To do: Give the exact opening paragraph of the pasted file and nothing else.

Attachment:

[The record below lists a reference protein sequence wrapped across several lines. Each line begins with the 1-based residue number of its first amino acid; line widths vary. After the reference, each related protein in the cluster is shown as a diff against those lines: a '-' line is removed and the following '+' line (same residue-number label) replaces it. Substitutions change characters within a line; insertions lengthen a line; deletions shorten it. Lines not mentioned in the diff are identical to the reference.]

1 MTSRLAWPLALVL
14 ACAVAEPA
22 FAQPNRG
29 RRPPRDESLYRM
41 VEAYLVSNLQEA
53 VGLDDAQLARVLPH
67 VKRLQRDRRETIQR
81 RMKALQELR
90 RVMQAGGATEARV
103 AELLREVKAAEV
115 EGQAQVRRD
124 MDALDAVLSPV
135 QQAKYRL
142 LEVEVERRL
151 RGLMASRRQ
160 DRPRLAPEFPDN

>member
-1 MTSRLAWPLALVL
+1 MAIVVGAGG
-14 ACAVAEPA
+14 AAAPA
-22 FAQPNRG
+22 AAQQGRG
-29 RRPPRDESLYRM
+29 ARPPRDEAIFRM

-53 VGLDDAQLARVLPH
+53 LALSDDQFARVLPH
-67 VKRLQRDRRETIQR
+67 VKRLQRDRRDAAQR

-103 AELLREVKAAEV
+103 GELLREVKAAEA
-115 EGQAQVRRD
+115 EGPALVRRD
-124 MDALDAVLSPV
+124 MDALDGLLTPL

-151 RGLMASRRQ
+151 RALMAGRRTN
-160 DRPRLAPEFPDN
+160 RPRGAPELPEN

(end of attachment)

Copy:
[The record below lists a reference protein sequence wrapped across several lines. Each line begins with the 1-based residue number of its first amino acid; line widths vary. After the reference, each related protein in the cluster is shown as a diff against those lines: a '-' line is removed and the following '+' line (same residue-number label) replaces it. Substitutions change characters within a line; insertions lengthen a line; deletions shorten it. Lines not mentioned in the diff are identical to the reference.]